Bougainville Referendum News : As we celebrate Independence Day today for 2019, Simon Pentanu MHR GCL reflects on the upcoming referendum and the future political path of the Autonomous Region of #Bougainville.

 ” As we celebrate Independence Day for 2019, I want to reflect on the upcoming referendum and the future political path of the Autonomous Region of Bougainville.

As a Bougainvillean and a Papua New Guinean, I am less concerned about Greater Autonomy, Independence (or the ‘Third Choice’ whatever it might be). The simple fact is that two options are already guaranteed, and it is now for the people to make their choice.

My real concern is more about our insouciance and disregard for good governance that we must sternly guard against, whatever the political outcome of referendum will be. For, good governance is one of the major considerations that must be ticked off or crossed when it comes to ratification of the vote.

Here I say, take heed the soothsayers say, or forever hold your breath.”

Hon. Simon Pentanu MHR GCL : Speaker
Bougainville House of Representatives

Picture Above : Prime Minister, JAMES MARAPE and ABG President, DR. JOHN MOMIS signed the joint resolution September 12 at the Presidential villa Buka in front of journalists and the Ministers and members from both the ABG and the National Government. See Part 2 for full details or Download Document Here

12092019_JSB_Resolution

Whatever the choice is, and we know that Independence is the greater expectation of most Bougainvilleans, we have to make it work. This is the essence of my message today. Let us not tire of talking about good governance, honest and transparent leadership, common sense, and not being above or beyond reproach. Let us not forget the foundation stones and the building blocks of good government, regardless of what form that Government takes.

Adherence to good governance must be the message delivered in unison by the people to their representatives in the House of Representatives and to Leaders in Government. All Leaders, whether at the national, provincial or community government level, must be held to account.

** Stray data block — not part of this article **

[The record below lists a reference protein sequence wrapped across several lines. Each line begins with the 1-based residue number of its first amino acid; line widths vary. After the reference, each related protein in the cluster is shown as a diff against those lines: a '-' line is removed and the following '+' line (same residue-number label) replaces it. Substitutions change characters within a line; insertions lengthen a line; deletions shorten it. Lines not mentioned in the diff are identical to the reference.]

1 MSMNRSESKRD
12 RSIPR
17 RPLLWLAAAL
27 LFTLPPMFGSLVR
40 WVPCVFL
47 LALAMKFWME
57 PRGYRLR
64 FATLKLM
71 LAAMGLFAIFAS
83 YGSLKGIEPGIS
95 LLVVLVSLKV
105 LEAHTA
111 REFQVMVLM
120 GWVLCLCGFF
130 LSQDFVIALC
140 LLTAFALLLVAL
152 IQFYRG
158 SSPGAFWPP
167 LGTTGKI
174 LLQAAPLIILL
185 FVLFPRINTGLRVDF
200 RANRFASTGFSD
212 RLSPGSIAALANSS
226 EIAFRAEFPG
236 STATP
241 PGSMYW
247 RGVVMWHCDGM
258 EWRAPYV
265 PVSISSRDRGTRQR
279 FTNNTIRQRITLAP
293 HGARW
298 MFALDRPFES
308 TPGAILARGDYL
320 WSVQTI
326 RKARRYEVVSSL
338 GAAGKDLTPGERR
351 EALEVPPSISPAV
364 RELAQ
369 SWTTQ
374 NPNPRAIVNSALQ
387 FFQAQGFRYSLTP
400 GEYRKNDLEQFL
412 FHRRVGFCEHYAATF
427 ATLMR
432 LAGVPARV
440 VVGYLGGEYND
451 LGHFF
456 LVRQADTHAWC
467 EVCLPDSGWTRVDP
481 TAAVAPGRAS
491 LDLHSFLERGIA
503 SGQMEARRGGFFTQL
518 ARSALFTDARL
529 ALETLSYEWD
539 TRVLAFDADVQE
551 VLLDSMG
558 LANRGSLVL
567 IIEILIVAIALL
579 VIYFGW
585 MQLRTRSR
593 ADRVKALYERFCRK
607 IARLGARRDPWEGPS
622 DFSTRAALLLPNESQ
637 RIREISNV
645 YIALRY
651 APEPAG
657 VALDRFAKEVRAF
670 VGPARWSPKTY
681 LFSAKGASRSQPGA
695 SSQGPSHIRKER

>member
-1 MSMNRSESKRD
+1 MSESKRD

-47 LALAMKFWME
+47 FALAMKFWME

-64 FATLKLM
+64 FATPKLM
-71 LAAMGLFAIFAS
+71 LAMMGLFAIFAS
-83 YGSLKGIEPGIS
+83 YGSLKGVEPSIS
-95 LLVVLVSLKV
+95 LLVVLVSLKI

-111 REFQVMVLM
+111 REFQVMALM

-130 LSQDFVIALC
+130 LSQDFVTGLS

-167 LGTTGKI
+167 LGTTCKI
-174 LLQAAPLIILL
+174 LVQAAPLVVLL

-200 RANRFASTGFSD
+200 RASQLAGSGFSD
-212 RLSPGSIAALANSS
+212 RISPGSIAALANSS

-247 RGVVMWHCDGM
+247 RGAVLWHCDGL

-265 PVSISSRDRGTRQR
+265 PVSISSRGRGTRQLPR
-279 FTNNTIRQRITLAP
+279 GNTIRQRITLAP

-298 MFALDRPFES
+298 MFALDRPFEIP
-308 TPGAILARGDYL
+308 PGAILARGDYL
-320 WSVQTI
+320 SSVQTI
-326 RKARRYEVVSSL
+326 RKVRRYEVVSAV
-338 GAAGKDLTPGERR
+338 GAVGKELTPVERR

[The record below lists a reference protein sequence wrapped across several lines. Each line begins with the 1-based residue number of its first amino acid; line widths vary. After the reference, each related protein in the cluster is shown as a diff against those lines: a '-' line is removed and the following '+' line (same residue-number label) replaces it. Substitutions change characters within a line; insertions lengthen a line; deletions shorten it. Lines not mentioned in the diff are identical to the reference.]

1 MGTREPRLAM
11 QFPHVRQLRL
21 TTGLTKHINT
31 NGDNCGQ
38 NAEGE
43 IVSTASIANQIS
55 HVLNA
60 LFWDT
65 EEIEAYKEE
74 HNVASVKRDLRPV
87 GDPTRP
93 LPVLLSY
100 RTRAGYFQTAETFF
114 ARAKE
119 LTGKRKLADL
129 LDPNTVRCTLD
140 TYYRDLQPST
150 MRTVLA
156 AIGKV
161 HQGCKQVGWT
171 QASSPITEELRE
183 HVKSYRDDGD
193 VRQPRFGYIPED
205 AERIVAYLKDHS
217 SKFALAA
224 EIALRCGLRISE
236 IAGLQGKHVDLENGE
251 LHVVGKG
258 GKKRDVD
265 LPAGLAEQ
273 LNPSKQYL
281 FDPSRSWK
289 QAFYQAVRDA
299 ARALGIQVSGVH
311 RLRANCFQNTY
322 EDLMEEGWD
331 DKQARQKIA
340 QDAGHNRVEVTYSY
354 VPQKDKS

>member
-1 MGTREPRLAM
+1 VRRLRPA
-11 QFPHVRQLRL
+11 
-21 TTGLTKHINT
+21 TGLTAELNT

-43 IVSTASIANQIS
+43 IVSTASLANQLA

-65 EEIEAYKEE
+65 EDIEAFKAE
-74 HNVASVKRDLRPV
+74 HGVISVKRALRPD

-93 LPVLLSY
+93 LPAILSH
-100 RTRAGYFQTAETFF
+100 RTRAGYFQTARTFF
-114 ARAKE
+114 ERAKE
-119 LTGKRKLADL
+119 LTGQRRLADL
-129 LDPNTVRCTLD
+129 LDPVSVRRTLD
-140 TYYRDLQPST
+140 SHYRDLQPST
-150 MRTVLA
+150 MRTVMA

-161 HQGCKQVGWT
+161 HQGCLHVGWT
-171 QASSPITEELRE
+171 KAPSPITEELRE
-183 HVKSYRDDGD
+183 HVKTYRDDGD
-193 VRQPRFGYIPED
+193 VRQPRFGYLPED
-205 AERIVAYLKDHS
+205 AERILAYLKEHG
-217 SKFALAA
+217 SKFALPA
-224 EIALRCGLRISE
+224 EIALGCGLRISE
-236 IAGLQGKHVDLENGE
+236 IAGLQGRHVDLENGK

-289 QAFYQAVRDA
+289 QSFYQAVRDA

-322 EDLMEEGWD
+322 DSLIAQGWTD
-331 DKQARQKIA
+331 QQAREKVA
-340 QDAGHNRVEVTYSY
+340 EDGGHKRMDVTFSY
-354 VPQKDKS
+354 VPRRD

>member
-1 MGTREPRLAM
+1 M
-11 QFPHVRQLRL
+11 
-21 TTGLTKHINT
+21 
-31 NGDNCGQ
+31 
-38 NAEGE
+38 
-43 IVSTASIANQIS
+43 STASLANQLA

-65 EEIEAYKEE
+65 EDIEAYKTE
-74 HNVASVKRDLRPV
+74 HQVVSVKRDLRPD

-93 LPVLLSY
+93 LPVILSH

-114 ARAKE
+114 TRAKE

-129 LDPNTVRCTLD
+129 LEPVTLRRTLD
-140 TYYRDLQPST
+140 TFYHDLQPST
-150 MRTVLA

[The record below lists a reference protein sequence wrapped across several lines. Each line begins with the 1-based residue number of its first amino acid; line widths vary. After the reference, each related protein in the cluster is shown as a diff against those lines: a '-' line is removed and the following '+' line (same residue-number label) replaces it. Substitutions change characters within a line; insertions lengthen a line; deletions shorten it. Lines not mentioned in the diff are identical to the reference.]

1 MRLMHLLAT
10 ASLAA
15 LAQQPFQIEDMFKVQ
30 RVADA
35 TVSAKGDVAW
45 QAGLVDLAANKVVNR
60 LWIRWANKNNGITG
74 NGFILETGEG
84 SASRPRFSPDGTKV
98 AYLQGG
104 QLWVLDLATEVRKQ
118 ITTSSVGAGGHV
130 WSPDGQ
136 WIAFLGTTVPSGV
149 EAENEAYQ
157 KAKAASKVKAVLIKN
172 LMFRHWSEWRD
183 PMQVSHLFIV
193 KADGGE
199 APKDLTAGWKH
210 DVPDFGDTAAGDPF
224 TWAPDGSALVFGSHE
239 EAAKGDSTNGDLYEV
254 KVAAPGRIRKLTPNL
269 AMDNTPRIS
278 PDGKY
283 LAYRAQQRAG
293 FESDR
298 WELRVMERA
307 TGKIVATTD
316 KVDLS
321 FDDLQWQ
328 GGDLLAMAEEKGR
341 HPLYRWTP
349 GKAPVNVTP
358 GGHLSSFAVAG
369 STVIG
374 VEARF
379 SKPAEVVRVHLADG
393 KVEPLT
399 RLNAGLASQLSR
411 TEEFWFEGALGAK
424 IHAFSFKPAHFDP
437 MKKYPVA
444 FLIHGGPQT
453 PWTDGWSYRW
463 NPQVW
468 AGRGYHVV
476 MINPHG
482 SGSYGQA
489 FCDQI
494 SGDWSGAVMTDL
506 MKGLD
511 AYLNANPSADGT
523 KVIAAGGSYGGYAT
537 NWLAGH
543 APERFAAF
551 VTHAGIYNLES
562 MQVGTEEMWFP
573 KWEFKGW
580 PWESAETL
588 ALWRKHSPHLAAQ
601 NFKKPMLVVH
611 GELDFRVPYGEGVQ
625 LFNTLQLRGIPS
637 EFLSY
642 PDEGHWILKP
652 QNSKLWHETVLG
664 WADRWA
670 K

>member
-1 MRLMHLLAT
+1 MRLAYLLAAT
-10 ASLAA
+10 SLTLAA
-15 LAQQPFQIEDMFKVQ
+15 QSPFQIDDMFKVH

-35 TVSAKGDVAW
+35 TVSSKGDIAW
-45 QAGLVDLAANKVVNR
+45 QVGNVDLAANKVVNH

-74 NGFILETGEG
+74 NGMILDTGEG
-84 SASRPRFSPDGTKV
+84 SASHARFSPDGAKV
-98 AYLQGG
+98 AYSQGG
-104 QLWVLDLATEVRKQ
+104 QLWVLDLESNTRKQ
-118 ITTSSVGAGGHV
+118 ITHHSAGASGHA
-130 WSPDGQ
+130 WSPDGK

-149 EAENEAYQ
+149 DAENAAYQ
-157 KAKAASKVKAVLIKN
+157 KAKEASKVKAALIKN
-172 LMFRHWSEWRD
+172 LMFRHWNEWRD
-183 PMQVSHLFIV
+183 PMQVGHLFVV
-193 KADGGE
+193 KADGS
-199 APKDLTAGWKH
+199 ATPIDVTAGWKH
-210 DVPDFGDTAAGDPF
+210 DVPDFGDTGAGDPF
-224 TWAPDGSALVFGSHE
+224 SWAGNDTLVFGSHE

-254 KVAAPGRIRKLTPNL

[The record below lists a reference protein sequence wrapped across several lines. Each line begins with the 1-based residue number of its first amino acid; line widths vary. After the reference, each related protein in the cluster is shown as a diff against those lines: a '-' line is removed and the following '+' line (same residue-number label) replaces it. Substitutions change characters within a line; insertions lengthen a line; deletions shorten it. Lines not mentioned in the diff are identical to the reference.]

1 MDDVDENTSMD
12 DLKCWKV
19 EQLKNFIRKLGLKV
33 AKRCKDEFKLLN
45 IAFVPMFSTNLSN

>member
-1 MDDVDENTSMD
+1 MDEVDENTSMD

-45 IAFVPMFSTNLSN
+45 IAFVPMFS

Without regard for good governance the writing is on the wall. We know this from the countless examples of developing countries that have been turned into pariah states by their own Leaders in power.

Let us avoid the pitfalls of bad governance by making a conscious and conscientious choice for good governance without making compromises, taking short cuts or looking for quick fixes at the leadership level.

Nothing is more certain than the dire consequences that befall a people whose leaders turn a blind eye, a deaf ear and who play mute to the evils of corruption.

Conversely, nothing is more certain than the successes and gross national happiness and contentment that follows when elected leaders live up to the oaths and loyalties they swear by and the responsibilities they promise to live up to in office, leading the people from the front.

We can grab and take the opportunities to heart or we can squat and squander them. It is my sincere hope this Independence Day, that our leaders take the former rather than the latter path.

Hon. Simon Pentanu MHR GCL
Speaker
Bougainville House of Representatives

Part 2 Editors note

Congratulations to Simon Pentanu, who has been named on the 2019 Independence Day Anniversary Honours List. Simon Pentanu

Mr. Pentanu will be awarded the Grand Companion of the Order of Logohu (GCL) Conerred with the title of “Chief” for distinguished public service in the senior roles of Clerk of the National Parliament, Chief Ombudsman, and currently as Speaker of the House of Representatives of the Autonomous Region of Bougainville.

Part 3

Prime Minister, JAMES MARAPE and ABG President, DR. JOHN MOMIS signed the joint resolution in the afternoon at the Presidential villa in front of journalists and the Ministers and members from both the ABG and the National Government.

The first Agenda was concerning the request by the BRC to extend the Referendum date by six weeks from October 12th Polling to November 23rd Polling.


The BRC had sought for additional time for the referendum roll to be updated so that the outcome is credible and has integrity.


Agenda two was on weapons disposal, after the joint Weapons disposal secretariat briefed the JSB on the progress of the Me’ekamui Weapons disposal program, the JSB resolved and noted that the weapons disposal work must continue, and also touched on the National Reconciliation ceremony that must be held between the National Government and the ABG and also between the veterans.


Agenda three was on the Post Referendum Transition of which many discussions have been made and also looking at the legal issues going forward.


The JSB noted the progress made so far and resolved for the establishment of a Joint Ministerial Task Force on Post Referendum.


Approved for the Post Referendum Task Force to identify facilitators/moderators to assist in the Post referendum negotiation period.


And there must be one national moderator and one external moderator.


The fourth Agenda looked at the Restoration and Development Grants in which both governments have been at loggerheads over the calculations for the RDG.


The JSB resolved to accept the calculations made by an independent expert engaged by the UNDP and that officers work on these calculations and settle those outstanding through the RDG and SIF programs.


The JSB also resolved to approve a new arrangement for the National Government to provide 100 Million annually to the ABG for the next ten years starting next year.